That’s why at least one environmental group has taken on the issue of overpopulation: last year, the Center for Biological Diversity began talking about population growth as a key factor in environmental degradation. According to an article in the New York Times, the group is, among other things, handing out condoms in packages with endangered animals on them and emblazoned with slogans including “Wrap with care, save the polar bear,” and “Wear a condom now, save the spotted owl.”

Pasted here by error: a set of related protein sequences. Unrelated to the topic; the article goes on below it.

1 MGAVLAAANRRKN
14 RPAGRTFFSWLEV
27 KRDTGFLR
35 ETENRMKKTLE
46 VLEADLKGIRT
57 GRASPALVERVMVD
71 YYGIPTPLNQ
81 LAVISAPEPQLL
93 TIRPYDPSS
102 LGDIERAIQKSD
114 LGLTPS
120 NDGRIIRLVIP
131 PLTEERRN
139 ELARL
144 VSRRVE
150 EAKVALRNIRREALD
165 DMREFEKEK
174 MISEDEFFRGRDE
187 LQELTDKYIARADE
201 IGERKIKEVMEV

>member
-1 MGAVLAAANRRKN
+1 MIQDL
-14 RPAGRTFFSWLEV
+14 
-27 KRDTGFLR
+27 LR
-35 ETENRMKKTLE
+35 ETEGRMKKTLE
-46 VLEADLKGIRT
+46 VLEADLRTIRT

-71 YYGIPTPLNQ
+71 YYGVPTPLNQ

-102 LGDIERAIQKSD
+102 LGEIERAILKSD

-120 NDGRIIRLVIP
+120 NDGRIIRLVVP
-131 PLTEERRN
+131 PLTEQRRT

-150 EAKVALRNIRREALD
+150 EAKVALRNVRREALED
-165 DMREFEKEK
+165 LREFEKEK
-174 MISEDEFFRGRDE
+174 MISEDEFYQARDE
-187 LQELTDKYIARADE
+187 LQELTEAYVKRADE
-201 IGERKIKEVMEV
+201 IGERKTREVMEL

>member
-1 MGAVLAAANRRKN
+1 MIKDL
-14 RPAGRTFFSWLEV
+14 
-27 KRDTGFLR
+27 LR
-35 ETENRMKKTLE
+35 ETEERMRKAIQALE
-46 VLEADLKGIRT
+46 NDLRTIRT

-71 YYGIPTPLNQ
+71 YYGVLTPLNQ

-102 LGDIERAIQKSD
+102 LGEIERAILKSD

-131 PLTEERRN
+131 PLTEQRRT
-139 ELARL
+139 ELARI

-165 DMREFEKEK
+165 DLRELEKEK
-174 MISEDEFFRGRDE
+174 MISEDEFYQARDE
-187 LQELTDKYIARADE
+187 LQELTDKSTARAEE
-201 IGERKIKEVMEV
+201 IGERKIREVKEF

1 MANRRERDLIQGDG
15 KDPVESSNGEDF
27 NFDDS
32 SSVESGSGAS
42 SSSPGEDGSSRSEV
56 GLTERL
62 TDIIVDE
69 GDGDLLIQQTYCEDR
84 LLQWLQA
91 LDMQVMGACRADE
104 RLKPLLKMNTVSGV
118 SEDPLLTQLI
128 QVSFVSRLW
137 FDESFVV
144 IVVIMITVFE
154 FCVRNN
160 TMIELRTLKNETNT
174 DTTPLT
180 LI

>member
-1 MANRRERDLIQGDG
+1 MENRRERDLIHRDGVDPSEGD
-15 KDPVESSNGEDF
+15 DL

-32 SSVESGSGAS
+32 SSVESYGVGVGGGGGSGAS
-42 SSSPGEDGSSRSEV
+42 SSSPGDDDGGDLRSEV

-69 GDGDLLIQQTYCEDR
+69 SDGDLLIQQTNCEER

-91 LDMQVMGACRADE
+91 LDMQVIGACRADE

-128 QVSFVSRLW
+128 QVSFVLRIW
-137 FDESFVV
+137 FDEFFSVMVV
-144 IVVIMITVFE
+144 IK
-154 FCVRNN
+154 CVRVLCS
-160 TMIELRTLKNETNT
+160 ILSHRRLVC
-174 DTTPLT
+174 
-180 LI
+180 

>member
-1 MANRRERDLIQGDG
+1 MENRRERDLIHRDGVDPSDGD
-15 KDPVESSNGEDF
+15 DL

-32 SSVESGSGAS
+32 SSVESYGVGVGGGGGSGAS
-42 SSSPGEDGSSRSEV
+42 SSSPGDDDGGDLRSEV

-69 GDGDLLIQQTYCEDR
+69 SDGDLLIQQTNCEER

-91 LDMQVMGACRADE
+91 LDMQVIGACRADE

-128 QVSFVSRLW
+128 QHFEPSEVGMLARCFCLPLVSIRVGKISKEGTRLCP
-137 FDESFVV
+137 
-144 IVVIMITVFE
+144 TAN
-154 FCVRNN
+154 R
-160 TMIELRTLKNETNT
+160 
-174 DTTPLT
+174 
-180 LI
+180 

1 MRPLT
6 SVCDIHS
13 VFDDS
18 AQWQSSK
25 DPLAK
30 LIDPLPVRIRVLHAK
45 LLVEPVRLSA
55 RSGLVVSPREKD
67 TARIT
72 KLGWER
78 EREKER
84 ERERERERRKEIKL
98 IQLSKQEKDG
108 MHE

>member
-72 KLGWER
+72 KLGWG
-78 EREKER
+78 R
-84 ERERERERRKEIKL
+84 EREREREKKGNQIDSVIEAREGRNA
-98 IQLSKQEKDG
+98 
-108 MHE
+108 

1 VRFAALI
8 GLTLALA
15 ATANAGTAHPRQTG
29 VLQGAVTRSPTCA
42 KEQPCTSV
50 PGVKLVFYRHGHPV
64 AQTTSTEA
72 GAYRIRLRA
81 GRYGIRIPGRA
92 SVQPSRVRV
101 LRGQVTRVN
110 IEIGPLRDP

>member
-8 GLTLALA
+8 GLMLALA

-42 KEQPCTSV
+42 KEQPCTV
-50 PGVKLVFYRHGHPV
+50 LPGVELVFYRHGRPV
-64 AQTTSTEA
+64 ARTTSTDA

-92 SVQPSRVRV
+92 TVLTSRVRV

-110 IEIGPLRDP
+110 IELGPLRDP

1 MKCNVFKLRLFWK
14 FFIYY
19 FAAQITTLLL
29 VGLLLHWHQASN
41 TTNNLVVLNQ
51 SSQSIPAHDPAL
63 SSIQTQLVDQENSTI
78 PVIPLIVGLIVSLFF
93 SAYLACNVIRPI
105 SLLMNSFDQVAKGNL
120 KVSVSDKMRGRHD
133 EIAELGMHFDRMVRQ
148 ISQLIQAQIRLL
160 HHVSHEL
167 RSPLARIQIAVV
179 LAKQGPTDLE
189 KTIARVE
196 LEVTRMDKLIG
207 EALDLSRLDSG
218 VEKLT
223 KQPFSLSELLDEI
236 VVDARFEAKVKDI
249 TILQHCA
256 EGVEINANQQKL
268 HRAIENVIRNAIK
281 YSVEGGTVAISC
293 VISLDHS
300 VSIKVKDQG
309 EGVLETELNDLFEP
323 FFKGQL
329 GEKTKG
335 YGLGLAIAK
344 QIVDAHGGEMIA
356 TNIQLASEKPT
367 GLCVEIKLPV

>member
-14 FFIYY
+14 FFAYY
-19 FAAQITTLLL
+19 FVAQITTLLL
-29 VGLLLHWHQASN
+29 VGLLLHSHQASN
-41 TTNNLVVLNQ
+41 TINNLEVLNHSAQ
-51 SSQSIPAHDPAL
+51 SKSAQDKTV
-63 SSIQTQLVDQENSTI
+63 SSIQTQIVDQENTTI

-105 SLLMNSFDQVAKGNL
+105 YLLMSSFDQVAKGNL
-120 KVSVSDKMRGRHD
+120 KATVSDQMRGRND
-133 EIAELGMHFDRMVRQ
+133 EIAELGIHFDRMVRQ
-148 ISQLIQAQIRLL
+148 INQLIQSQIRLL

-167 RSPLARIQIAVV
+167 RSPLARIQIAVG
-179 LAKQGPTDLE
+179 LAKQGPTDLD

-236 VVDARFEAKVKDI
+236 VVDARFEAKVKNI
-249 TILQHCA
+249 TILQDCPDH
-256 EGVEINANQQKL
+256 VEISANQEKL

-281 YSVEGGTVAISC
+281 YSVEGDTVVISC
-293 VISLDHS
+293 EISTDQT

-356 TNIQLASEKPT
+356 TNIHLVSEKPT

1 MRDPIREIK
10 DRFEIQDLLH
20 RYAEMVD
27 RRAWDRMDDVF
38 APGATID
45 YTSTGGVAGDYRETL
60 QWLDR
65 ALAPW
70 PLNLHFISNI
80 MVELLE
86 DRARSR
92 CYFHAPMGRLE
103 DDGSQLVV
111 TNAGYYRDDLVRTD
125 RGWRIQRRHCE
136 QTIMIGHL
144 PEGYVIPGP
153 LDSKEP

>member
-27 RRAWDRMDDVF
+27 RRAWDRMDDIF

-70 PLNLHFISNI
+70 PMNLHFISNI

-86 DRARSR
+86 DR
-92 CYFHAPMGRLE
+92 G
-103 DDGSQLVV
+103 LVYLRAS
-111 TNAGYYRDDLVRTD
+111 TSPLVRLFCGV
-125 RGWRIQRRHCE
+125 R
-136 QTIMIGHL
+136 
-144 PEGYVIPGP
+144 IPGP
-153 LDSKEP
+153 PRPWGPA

OK, it’s a bit silly (although not as silly as this condom promo video from India), and there’s nothing much we can do to reduce the population by any significant amount. But as July’s World Population Day approaches, it’s worth remembering that the sheer number of people on Earth makes every threat to the environment worse than it would otherwise be.

And it wouldn’t be a bad thing if more of us were talking about it.

« Commentary


By Steve
on May 23rd, 2012

Population is actually not the singular factor. One American is the same as 20 Indian’s in terms of resource usage. So it would be better if one American child were not born, versus 19 Indian children.

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By Charles Higley (04679)
on May 24th, 2012